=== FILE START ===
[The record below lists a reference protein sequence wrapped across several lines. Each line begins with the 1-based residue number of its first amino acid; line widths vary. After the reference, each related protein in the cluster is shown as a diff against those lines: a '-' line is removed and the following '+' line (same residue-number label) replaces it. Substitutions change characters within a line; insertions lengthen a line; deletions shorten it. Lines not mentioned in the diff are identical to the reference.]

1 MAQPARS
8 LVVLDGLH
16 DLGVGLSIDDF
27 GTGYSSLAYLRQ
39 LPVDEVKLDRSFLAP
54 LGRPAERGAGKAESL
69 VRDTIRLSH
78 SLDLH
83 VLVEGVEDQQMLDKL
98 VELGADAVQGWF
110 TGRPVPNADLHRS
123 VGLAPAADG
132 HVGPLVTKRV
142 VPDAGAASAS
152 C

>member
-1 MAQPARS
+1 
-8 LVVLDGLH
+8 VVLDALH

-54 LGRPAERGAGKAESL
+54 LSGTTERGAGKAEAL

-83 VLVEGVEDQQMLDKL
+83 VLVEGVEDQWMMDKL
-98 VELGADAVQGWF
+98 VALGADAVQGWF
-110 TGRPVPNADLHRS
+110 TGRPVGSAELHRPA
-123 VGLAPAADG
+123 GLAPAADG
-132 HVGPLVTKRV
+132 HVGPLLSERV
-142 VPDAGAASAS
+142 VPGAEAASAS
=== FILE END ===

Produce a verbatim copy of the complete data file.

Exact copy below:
[The record below lists a reference protein sequence wrapped across several lines. Each line begins with the 1-based residue number of its first amino acid; line widths vary. After the reference, each related protein in the cluster is shown as a diff against those lines: a '-' line is removed and the following '+' line (same residue-number label) replaces it. Substitutions change characters within a line; insertions lengthen a line; deletions shorten it. Lines not mentioned in the diff are identical to the reference.]

1 MAQPARS
8 LVVLDGLH
16 DLGVGLSIDDF
27 GTGYSSLAYLRQ
39 LPVDEVKLDRSFLAP
54 LGRPAERGAGKAESL
69 VRDTIRLSH
78 SLDLH
83 VLVEGVEDQQMLDKL
98 VELGADAVQGWF
110 TGRPVPNADLHRS
123 VGLAPAADG
132 HVGPLVTKRV
142 VPDAGAASAS
152 C

>member
-1 MAQPARS
+1 
-8 LVVLDGLH
+8 VVLDALH

-54 LGRPAERGAGKAESL
+54 LSGTTERGAGKAEAL

-83 VLVEGVEDQQMLDKL
+83 VLVEGVEDQWMMDKL
-98 VELGADAVQGWF
+98 VALGADAVQGWF
-110 TGRPVPNADLHRS
+110 TGRPVGSAELHRPA
-123 VGLAPAADG
+123 GLAPAADG
-132 HVGPLVTKRV
+132 HVGPLLSERV
-142 VPDAGAASAS
+142 VPGAEAASAS